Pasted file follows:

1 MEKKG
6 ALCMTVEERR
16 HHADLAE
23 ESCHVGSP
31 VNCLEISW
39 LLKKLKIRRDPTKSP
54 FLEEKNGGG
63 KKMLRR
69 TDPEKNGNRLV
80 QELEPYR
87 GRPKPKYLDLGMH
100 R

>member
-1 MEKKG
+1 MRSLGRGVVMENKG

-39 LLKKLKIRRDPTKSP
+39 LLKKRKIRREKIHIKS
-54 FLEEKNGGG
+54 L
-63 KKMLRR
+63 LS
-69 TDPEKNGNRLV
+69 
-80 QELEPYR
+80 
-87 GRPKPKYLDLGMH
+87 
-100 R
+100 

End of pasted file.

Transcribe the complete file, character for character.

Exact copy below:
1 MEKKG
6 ALCMTVEERR
16 HHADLAE
23 ESCHVGSP
31 VNCLEISW
39 LLKKLKIRRDPTKSP
54 FLEEKNGGG
63 KKMLRR
69 TDPEKNGNRLV
80 QELEPYR
87 GRPKPKYLDLGMH
100 R

>member
-1 MEKKG
+1 MRSLGRGVVMENKG

-39 LLKKLKIRRDPTKSP
+39 LLKKRKIRREKIHIKS
-54 FLEEKNGGG
+54 L
-63 KKMLRR
+63 LS
-69 TDPEKNGNRLV
+69 
-80 QELEPYR
+80 
-87 GRPKPKYLDLGMH
+87 
-100 R
+100 